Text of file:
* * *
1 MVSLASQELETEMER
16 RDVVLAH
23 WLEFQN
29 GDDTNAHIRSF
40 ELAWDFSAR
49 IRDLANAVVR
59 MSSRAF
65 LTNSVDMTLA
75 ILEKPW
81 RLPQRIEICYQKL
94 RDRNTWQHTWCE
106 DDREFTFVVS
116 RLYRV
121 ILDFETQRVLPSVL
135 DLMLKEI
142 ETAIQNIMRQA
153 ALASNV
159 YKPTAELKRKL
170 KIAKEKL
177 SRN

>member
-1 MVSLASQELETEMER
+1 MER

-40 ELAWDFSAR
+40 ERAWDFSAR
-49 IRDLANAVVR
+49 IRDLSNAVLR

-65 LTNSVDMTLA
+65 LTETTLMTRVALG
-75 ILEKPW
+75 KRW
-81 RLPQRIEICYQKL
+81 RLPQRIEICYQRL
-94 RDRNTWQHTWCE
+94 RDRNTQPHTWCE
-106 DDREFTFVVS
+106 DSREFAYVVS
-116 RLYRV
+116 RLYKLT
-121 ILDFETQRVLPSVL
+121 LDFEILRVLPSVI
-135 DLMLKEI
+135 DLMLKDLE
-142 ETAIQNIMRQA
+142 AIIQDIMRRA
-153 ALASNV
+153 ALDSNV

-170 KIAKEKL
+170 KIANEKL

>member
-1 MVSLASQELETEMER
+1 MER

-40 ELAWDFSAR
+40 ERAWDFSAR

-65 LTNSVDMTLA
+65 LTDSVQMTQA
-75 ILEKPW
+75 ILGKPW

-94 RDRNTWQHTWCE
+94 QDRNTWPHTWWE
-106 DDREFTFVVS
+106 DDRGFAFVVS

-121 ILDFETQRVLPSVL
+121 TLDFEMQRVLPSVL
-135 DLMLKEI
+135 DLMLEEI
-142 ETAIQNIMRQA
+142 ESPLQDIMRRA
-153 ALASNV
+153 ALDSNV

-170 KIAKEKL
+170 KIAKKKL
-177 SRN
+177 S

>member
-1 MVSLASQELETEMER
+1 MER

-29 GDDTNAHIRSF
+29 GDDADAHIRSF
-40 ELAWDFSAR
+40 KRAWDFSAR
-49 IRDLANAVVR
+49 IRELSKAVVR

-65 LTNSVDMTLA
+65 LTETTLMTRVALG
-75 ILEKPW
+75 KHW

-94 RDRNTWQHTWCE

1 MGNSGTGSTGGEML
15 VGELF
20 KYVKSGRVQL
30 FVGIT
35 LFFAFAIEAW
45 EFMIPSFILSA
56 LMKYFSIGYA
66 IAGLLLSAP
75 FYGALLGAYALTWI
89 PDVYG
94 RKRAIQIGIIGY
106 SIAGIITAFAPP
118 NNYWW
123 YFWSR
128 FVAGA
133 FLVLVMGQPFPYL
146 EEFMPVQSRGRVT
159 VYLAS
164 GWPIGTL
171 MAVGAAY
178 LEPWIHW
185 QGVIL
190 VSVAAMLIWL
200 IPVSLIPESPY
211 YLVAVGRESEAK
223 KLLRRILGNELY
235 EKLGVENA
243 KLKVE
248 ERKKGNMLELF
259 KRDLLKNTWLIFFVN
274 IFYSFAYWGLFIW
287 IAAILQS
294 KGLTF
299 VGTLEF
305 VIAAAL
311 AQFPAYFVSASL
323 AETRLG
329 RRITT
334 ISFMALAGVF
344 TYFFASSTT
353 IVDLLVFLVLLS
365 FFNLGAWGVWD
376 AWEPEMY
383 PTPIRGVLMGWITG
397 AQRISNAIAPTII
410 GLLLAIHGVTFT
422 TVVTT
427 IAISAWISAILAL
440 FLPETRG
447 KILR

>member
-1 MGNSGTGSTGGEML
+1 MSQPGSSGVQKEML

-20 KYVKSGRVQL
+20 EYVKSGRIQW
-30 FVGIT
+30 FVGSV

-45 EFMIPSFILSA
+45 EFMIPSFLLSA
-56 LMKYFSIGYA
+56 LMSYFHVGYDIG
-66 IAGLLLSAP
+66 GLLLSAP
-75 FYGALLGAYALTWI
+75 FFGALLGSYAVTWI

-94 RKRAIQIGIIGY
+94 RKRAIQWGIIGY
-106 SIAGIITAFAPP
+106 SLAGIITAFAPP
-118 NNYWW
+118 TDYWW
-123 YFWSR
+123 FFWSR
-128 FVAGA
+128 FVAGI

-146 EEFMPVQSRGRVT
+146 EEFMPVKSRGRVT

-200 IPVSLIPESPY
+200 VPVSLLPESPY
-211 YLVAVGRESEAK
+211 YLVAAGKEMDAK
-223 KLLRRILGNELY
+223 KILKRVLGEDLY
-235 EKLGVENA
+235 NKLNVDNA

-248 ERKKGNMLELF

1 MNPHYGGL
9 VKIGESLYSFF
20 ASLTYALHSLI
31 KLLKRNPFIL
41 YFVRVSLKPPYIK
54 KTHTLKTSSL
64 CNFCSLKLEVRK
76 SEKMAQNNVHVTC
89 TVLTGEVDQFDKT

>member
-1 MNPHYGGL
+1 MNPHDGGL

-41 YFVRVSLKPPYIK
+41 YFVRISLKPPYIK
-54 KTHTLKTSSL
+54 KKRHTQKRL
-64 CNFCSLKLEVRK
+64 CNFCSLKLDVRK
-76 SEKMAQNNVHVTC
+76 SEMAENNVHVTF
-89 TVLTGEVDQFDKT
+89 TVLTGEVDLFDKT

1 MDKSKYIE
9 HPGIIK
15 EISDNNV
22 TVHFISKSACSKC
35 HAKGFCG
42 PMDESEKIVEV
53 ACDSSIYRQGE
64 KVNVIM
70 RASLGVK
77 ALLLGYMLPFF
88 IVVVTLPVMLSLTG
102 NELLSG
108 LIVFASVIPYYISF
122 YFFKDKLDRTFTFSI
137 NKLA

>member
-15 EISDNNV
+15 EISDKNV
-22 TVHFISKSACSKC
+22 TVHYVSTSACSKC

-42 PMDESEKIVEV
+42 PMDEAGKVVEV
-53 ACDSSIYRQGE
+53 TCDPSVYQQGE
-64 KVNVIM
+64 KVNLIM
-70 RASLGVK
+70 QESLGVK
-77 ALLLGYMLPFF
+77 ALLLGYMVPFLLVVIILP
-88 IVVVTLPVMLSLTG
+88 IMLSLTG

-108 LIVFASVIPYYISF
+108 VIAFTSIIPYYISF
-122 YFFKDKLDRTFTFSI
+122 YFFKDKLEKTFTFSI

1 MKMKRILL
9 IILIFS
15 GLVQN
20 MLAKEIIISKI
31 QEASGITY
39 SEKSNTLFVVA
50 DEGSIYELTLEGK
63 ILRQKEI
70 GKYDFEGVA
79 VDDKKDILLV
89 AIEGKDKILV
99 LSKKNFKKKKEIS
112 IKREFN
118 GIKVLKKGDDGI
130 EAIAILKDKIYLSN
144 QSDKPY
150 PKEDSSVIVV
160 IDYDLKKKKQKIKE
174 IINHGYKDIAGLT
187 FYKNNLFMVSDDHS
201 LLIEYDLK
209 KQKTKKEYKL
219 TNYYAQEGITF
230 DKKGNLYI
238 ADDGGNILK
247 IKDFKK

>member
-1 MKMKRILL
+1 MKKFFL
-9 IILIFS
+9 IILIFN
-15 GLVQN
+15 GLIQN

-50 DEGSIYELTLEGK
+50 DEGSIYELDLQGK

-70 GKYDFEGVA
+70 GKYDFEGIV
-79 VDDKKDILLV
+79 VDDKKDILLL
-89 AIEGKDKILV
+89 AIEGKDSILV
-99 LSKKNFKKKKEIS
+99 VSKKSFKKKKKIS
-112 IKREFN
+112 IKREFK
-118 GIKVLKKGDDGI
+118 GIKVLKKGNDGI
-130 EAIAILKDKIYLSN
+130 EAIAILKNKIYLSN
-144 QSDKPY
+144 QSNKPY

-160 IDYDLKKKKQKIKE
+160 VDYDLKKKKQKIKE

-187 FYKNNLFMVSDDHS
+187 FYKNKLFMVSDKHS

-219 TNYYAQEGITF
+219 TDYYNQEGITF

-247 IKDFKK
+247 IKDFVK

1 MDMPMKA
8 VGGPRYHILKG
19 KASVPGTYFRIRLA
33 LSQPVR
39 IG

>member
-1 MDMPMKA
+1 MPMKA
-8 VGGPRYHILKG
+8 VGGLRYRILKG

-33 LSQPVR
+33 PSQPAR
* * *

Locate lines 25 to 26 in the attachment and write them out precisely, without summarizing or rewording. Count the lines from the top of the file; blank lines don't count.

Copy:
+40 ERAWDFSAR
-49 IRDLANAVVR